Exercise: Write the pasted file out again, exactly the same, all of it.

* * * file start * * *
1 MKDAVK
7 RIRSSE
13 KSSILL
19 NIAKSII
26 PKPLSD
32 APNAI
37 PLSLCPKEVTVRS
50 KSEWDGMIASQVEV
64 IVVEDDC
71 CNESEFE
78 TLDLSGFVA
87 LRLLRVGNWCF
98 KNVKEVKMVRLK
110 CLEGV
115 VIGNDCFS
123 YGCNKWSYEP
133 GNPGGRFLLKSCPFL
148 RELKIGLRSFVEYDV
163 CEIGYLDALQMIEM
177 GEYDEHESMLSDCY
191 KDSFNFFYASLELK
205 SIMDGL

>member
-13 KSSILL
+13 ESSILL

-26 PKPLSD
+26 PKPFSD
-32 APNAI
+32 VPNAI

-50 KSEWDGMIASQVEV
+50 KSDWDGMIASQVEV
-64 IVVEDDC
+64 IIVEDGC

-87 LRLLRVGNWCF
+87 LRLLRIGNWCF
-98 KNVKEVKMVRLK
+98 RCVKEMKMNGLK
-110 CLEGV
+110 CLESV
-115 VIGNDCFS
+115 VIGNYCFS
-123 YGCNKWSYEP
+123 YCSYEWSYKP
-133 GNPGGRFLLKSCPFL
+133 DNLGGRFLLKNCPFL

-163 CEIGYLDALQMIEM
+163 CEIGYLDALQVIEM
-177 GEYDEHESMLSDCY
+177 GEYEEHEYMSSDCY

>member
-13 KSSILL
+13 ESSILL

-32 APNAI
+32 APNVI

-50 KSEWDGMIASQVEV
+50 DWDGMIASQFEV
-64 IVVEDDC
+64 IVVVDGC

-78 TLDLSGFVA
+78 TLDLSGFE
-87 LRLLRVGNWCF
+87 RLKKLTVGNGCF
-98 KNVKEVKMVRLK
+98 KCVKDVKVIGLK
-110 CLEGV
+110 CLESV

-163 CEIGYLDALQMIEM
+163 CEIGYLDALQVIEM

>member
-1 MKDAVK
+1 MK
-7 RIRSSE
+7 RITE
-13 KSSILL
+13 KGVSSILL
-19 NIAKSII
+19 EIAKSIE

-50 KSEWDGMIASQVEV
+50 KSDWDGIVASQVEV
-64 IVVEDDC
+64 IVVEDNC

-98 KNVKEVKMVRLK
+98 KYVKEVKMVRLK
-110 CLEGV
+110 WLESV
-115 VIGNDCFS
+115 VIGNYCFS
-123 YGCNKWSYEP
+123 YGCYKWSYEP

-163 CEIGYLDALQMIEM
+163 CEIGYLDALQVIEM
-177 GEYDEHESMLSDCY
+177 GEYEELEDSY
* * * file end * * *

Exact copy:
1 MKDAVK
7 RIRSSE
13 KSSILL
19 NIAKSII
26 PKPLSD
32 APNAI
37 PLSLCPKEVTVRS
50 KSEWDGMIASQVEV
64 IVVEDDC
71 CNESEFE
78 TLDLSGFVA
87 LRLLRVGNWCF
98 KNVKEVKMVRLK
110 CLEGV
115 VIGNDCFS
123 YGCNKWSYEP
133 GNPGGRFLLKSCPFL
148 RELKIGLRSFVEYDV
163 CEIGYLDALQMIEM
177 GEYDEHESMLSDCY
191 KDSFNFFYASLELK
205 SIMDGL

>member
-13 KSSILL
+13 ESSILL

-26 PKPLSD
+26 PKPFSD
-32 APNAI
+32 VPNAI

-50 KSEWDGMIASQVEV
+50 KSDWDGMIASQVEV
-64 IVVEDDC
+64 IIVEDGC

-87 LRLLRVGNWCF
+87 LRLLRIGNWCF
-98 KNVKEVKMVRLK
+98 RCVKEMKMNGLK
-110 CLEGV
+110 CLESV
-115 VIGNDCFS
+115 VIGNYCFS
-123 YGCNKWSYEP
+123 YCSYEWSYKP
-133 GNPGGRFLLKSCPFL
+133 DNLGGRFLLKNCPFL

-163 CEIGYLDALQMIEM
+163 CEIGYLDALQVIEM
-177 GEYDEHESMLSDCY
+177 GEYEEHEYMSSDCY

>member
-13 KSSILL
+13 ESSILL

-32 APNAI
+32 APNVI

-50 KSEWDGMIASQVEV
+50 DWDGMIASQFEV
-64 IVVEDDC
+64 IVVVDGC

-78 TLDLSGFVA
+78 TLDLSGFE
-87 LRLLRVGNWCF
+87 RLKKLTVGNGCF
-98 KNVKEVKMVRLK
+98 KCVKDVKVIGLK
-110 CLEGV
+110 CLESV

-163 CEIGYLDALQMIEM
+163 CEIGYLDALQVIEM

>member
-1 MKDAVK
+1 MK
-7 RIRSSE
+7 RITE
-13 KSSILL
+13 KGVSSILL
-19 NIAKSII
+19 EIAKSIE

-50 KSEWDGMIASQVEV
+50 KSDWDGIVASQVEV
-64 IVVEDDC
+64 IVVEDNC

-98 KNVKEVKMVRLK
+98 KYVKEVKMVRLK
-110 CLEGV
+110 WLESV
-115 VIGNDCFS
+115 VIGNYCFS
-123 YGCNKWSYEP
+123 YGCYKWSYEP

-163 CEIGYLDALQMIEM
+163 CEIGYLDALQVIEM
-177 GEYDEHESMLSDCY
+177 GEYEELEDSY